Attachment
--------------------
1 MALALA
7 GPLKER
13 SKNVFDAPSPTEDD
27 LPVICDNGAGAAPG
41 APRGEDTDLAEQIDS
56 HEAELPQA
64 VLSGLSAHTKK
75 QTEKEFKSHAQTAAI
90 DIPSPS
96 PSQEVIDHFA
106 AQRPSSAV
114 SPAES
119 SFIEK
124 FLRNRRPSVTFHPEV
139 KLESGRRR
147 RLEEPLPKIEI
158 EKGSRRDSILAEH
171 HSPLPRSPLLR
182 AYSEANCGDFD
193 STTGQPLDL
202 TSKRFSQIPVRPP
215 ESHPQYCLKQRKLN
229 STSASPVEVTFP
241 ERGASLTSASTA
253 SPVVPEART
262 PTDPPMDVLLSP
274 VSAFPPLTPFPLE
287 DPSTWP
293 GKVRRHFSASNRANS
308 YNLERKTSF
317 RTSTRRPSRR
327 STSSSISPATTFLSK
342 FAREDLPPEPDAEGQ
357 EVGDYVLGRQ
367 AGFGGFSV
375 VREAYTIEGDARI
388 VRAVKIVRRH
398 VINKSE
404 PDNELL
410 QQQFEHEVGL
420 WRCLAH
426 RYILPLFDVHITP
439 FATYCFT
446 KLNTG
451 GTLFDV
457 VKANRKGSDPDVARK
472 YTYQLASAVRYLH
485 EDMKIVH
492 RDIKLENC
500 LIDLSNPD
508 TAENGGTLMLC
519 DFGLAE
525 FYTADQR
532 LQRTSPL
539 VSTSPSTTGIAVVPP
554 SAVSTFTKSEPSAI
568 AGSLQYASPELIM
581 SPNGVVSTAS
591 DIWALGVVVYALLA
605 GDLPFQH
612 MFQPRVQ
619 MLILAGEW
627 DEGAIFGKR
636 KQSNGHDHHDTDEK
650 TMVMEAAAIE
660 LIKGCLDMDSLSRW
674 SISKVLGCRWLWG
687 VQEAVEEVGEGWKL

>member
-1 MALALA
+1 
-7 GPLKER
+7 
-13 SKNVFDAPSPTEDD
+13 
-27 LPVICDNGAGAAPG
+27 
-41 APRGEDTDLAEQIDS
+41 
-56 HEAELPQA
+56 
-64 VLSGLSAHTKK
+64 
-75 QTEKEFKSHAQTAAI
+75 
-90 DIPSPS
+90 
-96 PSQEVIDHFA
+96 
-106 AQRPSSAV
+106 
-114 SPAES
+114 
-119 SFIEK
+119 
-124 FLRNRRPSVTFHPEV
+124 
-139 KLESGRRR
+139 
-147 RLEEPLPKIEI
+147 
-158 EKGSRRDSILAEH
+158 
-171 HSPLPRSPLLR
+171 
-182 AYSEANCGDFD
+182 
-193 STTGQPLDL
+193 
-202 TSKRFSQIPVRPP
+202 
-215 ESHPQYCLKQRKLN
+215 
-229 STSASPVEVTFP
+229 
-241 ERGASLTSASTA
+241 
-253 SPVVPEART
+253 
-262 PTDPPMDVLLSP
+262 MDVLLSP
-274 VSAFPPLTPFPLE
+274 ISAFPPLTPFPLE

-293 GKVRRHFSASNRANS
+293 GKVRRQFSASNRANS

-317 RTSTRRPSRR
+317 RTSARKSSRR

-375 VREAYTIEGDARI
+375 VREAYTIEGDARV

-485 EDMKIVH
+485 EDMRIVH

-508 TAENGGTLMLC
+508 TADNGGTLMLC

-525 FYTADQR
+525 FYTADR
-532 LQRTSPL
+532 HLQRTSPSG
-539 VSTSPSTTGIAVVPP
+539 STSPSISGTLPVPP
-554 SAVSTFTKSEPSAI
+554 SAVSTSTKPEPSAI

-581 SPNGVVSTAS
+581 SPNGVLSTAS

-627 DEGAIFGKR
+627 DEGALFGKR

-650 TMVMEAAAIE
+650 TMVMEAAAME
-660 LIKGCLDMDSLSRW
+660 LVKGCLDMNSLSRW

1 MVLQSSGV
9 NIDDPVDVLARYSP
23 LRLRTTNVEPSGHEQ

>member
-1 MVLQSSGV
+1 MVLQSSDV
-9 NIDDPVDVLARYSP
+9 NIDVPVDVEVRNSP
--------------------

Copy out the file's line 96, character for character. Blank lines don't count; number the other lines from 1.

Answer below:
-124 FLRNRRPSVTFHPEV